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Influenza Antiviral Prescribing Practices and the Influence of Rapid Testing Among Primary Care Providers in the US, 2009-2016.

Abstract

From 2009-2016, a network of 36 to 68 outpatient clinics per year collected respiratory specimens and clinical data for patients with influenza-like illness (ILI). Specimens were tested for influenza using polymerase chain reaction (PCR). We used multivariable logistic regression to assess factors influencing antiviral prescribing.

Early influenza antiviral treatment within 2 days of illness onset can reduce illness severity and duration. Reliance on low sensitivity rapid influenza diagnostic tests (RIDTs) to guide antiviral prescribing has been reported. We describe antiviral prescribing practices among primary care providers from a large surveillance network in the United States.

Primary care providers were more likely to prescribe antivirals to patients with a positive RIDT, but antivirals were prescribed infrequently even to patients in high-risk age groups. Understanding patient and provider characteristics associated with antiviral prescribing is important for communicating treatment recommendations.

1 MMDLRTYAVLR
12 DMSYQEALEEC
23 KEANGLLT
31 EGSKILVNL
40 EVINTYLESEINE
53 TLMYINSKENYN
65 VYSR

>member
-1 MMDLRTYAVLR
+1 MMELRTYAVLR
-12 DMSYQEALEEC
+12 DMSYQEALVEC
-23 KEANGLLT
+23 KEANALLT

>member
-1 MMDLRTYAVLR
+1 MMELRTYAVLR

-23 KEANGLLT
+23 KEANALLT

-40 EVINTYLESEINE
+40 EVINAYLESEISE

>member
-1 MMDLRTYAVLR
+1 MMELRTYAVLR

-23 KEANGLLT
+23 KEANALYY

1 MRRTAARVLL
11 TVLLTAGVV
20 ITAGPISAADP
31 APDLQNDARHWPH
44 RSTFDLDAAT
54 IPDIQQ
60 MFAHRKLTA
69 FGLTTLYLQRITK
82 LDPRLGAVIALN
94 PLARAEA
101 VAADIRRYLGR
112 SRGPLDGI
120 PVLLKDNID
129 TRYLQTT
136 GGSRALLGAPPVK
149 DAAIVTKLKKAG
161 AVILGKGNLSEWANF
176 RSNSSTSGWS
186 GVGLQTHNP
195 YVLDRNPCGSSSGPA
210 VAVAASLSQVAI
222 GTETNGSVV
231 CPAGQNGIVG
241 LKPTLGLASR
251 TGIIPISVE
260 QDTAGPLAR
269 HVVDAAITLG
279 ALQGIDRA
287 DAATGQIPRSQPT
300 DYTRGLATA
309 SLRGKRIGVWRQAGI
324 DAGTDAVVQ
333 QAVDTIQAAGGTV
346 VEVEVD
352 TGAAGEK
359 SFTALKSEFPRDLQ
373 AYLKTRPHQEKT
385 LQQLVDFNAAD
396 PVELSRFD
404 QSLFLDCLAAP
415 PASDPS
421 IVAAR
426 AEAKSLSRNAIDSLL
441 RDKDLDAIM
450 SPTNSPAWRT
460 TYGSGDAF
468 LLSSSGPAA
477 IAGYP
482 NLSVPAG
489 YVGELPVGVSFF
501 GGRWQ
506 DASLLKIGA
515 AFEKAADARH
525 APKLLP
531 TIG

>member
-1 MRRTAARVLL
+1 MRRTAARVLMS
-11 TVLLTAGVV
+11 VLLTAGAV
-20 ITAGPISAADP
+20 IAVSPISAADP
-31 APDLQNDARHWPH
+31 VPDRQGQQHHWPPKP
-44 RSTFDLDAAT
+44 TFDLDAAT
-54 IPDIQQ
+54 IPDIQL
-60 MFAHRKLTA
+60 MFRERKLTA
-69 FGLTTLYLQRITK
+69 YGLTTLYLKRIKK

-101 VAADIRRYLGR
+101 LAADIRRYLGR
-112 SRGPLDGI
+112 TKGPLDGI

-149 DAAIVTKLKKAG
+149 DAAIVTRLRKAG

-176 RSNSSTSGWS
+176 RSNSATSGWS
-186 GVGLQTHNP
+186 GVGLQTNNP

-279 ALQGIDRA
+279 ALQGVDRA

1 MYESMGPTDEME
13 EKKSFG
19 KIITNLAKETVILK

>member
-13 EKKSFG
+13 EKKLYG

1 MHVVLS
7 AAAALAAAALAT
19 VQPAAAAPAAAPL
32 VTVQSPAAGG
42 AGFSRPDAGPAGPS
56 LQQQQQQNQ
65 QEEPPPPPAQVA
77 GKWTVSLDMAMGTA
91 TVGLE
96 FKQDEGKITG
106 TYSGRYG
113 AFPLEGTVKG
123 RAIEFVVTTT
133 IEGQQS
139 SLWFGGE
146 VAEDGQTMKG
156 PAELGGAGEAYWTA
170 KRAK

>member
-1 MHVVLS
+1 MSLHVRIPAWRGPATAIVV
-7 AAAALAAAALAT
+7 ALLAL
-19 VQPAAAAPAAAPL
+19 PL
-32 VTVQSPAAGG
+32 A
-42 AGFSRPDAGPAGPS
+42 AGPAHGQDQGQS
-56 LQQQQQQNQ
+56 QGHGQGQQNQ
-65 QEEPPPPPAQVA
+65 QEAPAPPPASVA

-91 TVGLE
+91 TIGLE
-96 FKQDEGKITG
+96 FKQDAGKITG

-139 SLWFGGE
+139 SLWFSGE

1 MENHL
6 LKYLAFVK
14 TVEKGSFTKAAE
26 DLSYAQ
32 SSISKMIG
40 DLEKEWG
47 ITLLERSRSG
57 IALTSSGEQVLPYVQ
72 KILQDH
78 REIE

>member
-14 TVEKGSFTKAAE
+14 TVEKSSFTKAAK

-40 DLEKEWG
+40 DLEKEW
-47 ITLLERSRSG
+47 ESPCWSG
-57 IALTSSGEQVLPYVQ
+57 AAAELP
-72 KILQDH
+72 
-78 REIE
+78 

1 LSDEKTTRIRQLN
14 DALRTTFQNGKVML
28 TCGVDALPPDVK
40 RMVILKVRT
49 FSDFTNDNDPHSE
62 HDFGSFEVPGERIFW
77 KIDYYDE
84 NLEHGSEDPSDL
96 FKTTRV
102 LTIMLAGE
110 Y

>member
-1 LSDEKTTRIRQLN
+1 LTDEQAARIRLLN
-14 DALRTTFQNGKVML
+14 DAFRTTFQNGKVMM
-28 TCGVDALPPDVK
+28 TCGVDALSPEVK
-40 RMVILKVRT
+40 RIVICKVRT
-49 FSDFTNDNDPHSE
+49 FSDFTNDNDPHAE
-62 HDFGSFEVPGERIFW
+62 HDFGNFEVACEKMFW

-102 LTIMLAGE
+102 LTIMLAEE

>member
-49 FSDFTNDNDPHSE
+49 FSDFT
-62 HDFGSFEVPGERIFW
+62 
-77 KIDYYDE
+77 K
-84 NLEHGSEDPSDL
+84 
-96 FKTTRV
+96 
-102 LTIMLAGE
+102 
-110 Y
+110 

Among 13 540 patients with ILI, 2766 (20%) were prescribed antivirals. In age groups recommended to receive empiric antiviral treatment for suspected influenza, 11% of children <2 years and 23% of adults ≥65 years received a prescription. Among 3681 patients with a positive PCR test for influenza, 40% tested negative by RIDT. In multivariable analysis, prescription receipt was strongly associated with a positive RIDT (adjusted odds ratio [aOR] 12, 95% CI 11-14) and symptom onset ≤2 days before visit (aOR 4.3, 95% CI 3.8-4.9). Antiviral prescribing was also more frequent among pediatric and private family practice clinics compared with community health centers (aOR 1.9, 95% CI 1.6-2.2, and 1.3, 95% CI 1.1-1.5, respectively).

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